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Church in Wales Governing Body: Closer ties offer new possibilities for education  

28 April 2023

Dave Custance

Canon Nigel Genders, the C of E’s Chief Education Officer and General Secretary of the National Society, spoke on the collaboration between the Society and the Church in Wales

Canon Nigel Genders, the C of E’s Chief Education Officer and General Secretary of the National Society, spoke on the collaboration between the Societ...

BROAD-RANGING discussions on education celebrated the Church in Wales’s new partnership with the National Society — a deepening relationship both with the Society and the Church of England, which the Rt Revd Mary Stallard, in her first appearance as the confirmed Bishop of Llandaff (News, 27 January), hoped would offer new opportunities and possibilities: “An opportunity to showcase the great work happening in Welsh education on a wider stage.”

The Provincial Director of Education for the Church in Wales, Elizabeth Thomas, welcomed the proposals, especially as they related to developing leaders. She commended the extension into a Welsh context of the Archbishops’ Youth Leaders Awards, which, under the auspices of the National Society, focused on empowering young people. Leadership skills are developed through a series of interacting activities and personal and whole-class challenges.

Colleges in Wales are also piloting programmes of the Church of England Foundation for Educational Leadership. “It is all to do with shaping policy and guiding principles in changing educational times, as education moves into a new and a grassroots-upwards approach,” she said.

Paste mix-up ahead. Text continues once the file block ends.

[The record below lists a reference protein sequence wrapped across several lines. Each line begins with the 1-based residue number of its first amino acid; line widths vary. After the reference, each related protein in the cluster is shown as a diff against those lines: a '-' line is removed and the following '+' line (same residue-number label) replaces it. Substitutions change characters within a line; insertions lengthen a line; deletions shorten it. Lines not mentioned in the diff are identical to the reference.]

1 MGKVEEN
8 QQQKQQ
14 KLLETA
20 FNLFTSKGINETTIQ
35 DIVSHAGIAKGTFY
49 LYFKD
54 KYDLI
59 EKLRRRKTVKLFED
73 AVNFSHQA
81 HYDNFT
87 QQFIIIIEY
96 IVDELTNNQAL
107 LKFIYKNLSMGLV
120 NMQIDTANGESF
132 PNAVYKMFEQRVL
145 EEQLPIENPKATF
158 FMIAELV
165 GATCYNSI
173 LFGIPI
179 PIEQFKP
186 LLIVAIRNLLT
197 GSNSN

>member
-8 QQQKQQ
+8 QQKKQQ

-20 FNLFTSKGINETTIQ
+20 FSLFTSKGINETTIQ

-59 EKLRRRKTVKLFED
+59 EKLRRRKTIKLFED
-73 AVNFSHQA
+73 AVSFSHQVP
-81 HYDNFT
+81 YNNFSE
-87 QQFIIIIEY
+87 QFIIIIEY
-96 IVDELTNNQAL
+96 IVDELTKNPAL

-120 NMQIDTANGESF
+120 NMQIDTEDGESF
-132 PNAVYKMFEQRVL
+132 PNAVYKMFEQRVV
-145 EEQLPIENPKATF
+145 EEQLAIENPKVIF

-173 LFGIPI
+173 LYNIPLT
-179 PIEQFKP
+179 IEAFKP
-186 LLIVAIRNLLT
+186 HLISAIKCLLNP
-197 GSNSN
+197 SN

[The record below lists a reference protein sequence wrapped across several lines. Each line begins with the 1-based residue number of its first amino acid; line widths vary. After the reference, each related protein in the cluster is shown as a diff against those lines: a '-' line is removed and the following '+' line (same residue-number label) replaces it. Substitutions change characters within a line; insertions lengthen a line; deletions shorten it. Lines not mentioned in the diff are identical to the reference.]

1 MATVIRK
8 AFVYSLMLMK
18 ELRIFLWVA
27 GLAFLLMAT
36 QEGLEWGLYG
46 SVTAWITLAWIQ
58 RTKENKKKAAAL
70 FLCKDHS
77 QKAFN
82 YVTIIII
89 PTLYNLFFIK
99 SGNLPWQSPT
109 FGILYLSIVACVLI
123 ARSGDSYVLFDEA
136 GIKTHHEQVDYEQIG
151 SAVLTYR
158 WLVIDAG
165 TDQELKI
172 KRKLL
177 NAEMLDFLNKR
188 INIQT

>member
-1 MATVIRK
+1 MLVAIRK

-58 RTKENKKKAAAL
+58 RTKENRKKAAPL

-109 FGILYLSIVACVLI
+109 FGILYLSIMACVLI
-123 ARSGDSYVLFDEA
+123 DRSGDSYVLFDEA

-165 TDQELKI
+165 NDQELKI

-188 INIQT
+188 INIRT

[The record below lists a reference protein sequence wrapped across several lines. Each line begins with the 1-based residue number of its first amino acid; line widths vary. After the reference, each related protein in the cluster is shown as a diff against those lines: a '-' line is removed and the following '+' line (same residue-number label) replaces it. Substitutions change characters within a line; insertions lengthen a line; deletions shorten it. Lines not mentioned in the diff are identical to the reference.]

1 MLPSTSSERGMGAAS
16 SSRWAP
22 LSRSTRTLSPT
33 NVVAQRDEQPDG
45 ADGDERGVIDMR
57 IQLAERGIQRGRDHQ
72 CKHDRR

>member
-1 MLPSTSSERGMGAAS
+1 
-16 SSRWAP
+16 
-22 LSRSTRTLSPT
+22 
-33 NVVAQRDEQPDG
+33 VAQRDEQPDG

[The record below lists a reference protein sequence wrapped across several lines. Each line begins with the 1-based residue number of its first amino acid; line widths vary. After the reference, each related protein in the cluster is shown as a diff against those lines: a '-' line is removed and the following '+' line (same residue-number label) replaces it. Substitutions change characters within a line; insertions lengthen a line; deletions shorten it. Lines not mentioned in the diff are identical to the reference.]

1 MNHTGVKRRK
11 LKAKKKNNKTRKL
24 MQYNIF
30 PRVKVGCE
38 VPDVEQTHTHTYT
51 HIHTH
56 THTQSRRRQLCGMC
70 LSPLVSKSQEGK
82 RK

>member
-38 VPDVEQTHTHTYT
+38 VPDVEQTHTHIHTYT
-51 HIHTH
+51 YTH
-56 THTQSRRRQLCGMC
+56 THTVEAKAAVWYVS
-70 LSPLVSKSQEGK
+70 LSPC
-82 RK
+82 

“The challenge of growing a younger church must involve the schools. A new and reinvigorated focus on children and young people is vital — clearly articulated and understood by all, and central to the mission of the Church in Wales.”

The C of E’s chief education officer, and General Secretary of the National Society, Canon Nigel Genders, warmly welcomed the collaboration between the Society and the Church in Wales. The Society had a “strategic and light-touch governance approach in the way it does things”, he suggested. A central question for the Church was how to connect and minister in the intersection between church, school, and households, where the children were.

His colleague, the executive director of education, Andy Wolfe, said that he already felt a deep sense of partnership, and was keen to emphasise that the C of E had as much to learn from the Church in Wales as vice versa. He was excited by Wales’s new curriculum, which he described as “rich, diverse, ambitious, and future-focused”.

Mr Wolfe was a co-author, with Professor David Ford, of the document “Called, Connected, Committed: A theological underpinning of the vision for Christian education”. He expressed concern that, in matters of diversity, only one per cent of schools in England were led by head teachers from a non-white background. The target was ten per cent by 2027.

He spoke of the C of E’s Growing Faith Foundation in the context of the target of 450 worshipping communities in schools and colleges by 2030, to be led by 4500 leaders — the majority lay, and with a key place for younger leaders. “That community is already there, based in school,” he said. “But it needs a paradigm shift. Unless there is a major change, we won’t get a major change.”

Questions and comments followed. The Dean of Newport, the Very Revd Ian Black (Monmouth), wanted to pin down the question, “How do we get bright young graduates to want to work in a church school?”